UC IPM Online UC ANR home page UC IPM home page

UC IPM Home

SKIP navigation

 

How to Manage Pests

UC Pest Management Guidelines


A close-up of a bacterial canker.

Avocado

Bacterial Canker

Pathogen: Xanthomonas campestris

(Reviewed 1/07, updated 1/07)

In this Guideline:


SYMPTOMS AND SIGNS

Bacterial cankers appear as slightly sunken, dark areas on the bark and vary in size from about 1 to 4 inches in diameter. Bark around cankers may crack. Fluid often oozes and dries, leaving a white powder around or over the lesion. Usually cankers appear and spread upward in a line on one side of the trunk or branch. Cutting under the bark surface reveals a decayed, reddish brown necrotic pocket, which may contain liquid. Dark streaks in the wood radiate out both above and below from the lesions. These necrotic streaks are usually in the bark cortex or xylem, but sometimes extend deeper into the center of branches or trunks. Often the disease will become inactive and canker wounds will close, except that a bark flap over the wound will remain.

Severely affected trees may have pale, sparse foliage and low yields on one branch or on the entire tree, but this is rare. Sometimes newly planted trees become stunted with many lesions; new branches may grow from buds below the affected part.

COMMENTS ON THE DISEASE

Bacterial canker is widespread but is a relatively unimportant disease. In some groves the bacterium infects over 60% of the trees, but most of these trees will perform well if otherwise cared for appropriately. The pathogen can also be introduced through nursery practices.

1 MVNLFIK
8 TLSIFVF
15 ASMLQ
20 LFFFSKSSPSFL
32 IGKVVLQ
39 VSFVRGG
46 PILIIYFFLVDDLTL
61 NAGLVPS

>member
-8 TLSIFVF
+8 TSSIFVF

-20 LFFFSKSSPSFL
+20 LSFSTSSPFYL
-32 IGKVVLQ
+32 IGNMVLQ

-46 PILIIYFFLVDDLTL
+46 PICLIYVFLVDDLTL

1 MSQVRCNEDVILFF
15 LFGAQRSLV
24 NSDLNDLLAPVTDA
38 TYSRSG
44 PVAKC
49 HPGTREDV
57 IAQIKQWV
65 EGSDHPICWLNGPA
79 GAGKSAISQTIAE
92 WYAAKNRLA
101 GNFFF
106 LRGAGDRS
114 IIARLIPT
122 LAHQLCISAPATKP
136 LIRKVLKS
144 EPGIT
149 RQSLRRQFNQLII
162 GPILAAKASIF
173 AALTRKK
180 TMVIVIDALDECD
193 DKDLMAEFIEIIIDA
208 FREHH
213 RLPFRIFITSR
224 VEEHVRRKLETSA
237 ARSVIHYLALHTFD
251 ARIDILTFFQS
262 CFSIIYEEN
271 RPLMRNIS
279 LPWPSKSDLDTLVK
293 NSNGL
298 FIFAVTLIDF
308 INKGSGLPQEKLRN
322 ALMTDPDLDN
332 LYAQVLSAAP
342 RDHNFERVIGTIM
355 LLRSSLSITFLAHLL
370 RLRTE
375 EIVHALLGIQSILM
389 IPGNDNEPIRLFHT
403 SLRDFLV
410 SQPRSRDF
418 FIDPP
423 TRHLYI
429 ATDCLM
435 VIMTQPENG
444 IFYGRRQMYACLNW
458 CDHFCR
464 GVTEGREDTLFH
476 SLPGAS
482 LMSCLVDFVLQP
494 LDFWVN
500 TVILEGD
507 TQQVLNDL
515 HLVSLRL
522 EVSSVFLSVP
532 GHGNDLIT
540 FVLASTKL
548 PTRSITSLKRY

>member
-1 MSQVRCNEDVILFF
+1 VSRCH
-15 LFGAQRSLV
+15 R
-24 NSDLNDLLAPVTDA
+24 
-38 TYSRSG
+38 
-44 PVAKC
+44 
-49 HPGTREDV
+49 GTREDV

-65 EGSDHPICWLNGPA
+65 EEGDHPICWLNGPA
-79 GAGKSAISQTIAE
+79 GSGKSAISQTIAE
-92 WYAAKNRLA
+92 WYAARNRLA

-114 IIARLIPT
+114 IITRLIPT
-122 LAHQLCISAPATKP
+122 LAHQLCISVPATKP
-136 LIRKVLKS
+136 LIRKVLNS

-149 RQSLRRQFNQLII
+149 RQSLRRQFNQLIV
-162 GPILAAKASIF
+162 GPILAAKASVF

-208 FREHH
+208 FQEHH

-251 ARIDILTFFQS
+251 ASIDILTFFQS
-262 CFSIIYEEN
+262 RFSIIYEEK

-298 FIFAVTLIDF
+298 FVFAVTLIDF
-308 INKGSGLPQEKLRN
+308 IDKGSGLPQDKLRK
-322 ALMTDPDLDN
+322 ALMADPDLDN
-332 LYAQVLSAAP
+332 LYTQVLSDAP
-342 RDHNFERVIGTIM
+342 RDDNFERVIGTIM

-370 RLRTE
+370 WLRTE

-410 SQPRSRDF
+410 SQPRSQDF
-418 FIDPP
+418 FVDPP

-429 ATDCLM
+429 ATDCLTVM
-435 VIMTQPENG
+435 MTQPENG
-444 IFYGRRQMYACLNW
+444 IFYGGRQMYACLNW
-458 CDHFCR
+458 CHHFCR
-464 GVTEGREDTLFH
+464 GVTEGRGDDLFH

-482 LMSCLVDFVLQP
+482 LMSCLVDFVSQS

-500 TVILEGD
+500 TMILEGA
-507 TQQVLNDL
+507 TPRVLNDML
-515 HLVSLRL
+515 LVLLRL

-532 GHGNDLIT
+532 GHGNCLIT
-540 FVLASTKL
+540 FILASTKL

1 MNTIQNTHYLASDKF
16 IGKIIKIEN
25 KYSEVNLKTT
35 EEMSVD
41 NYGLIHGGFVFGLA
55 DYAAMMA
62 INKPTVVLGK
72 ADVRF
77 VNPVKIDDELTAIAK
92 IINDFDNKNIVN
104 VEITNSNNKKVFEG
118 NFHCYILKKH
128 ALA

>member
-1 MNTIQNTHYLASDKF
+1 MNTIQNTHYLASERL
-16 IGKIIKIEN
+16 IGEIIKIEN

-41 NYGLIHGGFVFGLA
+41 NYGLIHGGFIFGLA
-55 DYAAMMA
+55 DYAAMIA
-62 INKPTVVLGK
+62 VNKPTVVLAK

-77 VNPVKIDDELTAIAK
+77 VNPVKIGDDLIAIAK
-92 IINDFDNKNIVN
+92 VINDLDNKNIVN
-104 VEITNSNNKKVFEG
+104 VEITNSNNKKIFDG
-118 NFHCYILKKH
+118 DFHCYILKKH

Xanthomonas campestris is a common bacterium on avocado leaves and green twigs, where it apparently is harmless. Its reproduction and spread is favored by wet plants and humid conditions. It can infect through wounds and branch stubs and spread within the plant's vascular system. Drought stress and boron deficiency may promote development of disease symptoms. The disease most typically shows up in drought years, at the end of irrigation lines, or at points where irrigation system water pressure is lowest.

MANAGEMENT

Normally the disease is a minor problem. Usually no control is necessary on established trees. If the disease is severe and yield is affected, remove the tree. Keep trees healthy and provide good cultural care. Provide appropriate amounts and frequency of irrigation and good uniformity of water distribution among trees. Use certified, disease-free nursery stock if available. Regularly inspect young trees and remove and dispose of young trees if they are infected. Nurseries should use stringent sanitation, regularly screen stock for disease, and dispose of affected trees so they are not planted.

IMPORTANT LINKS

PUBLICATION

[UC Peer Reviewed]

UC IPM Pest Management Guidelines: Avocado
UC ANR Publication 3436
Diseases
B. A. Faber, UC Cooperative Extension, Santa Barbara/Ventura counties
A. Eskalen, Plant Pathology, UC Riverside
G. S. Bender, UC Cooperative Extension, San Diego County
Acknowledgment for contributions to Diseases:
H. D. Ohr (emeritus), Plant Pathology, UC Riverside
J. A. Menge, Plant Pathology, UC Riverside
L. J. Marais, Plant Pathology, UC Davis
R. Hofshi, Hofshi Foundation, Fallbrook, CA
J. S. Semancik, Plant Pathology, UC Riverside
J. A. Downer, UC Cooperative Extension, Ventura County
U. C. Kodira, Plant Pathology, UC Davis

Top of page


Statewide IPM Program, Agriculture and Natural Resources, University of California
All contents copyright © 2014 The Regents of the University of California. All rights reserved.

For noncommercial purposes only, any Web site may link directly to this page. FOR ALL OTHER USES or more information, read Legal Notices. Unfortunately, we cannot provide individual solutions to specific pest problems. See our Home page, or in the U.S., contact your local Cooperative Extension office for assistance.

Agriculture and Natural Resources, University of California

Accessibility   /PMG/r8101111.html revised: April 25, 2014. Contact webmaster.